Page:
According to Liz Mullen of SBJ, the NCAA’s Power Five conferences have passed a rule that will allow high school baseball players who are drafted to hire an agent to represent them in contract negotiations with professional baseball clubs. This would take place before the student athlete enrolls in college and will not affect their NCAA eligibility.
This proposal easily passed by a vote of 75-2 with three abstentions last month at the NCAA Convention. The rule goes into effect immediately for the Atlantic Coast Conference, Big 12, Big Ten, Pac 12 and Southeastern Conference. Other Division I conferences may adopt the rule if they so choose.
High school draftees must pay the agent’s commission and may not receive any additional benefits. If they do not sign, they must terminate their relationship with the agent prior to enrolling in college. Players will therefore, get the benefit of having a professional represent them in contract negotiations without putting their potential collegiate careers and eligibility at risk.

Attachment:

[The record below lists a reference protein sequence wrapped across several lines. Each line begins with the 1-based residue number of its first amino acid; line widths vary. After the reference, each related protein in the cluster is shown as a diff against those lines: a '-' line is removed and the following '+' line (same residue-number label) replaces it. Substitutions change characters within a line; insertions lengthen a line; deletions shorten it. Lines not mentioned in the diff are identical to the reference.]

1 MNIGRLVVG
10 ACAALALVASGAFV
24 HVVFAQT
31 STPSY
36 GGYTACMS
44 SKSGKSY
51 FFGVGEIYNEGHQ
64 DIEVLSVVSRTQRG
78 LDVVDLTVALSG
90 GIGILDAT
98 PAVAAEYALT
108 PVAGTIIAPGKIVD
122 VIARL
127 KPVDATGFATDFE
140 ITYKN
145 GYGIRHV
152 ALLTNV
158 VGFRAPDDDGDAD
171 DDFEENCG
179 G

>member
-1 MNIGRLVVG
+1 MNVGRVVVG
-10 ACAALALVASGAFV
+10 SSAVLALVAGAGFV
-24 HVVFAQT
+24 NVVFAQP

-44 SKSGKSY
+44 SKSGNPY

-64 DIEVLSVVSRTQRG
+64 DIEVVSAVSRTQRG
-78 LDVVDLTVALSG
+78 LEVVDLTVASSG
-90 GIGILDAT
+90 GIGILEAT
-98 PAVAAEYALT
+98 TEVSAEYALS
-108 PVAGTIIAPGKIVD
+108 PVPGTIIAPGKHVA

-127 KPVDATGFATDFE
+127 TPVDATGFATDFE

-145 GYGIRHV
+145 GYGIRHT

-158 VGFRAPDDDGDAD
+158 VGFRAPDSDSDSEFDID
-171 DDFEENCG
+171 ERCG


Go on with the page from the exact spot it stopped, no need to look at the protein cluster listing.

Agents around the game have been in support of this change. Francis Marquez of Magnus Sports said, “I think it’s a positive step. Institutions of higher learning should be the ones that appreciate the most a young man’s right to seek council.” David Meter, CEO of Sports Meter, believes the new rule will work well for everybody. Teams will get to negotiate with someone who has experience in those settings, rather than a family going through the process for the first time. “That part of it does cause parents and student-athletes a great deal of stress,” he said. “This should alleviate the pressure they feel in negotiating a deal as well.”
This rule will only affect high school baseball players. College players with eligibility remaining will still not be allowed to use an agent in contract negotiations without jeopardizing their eligibility.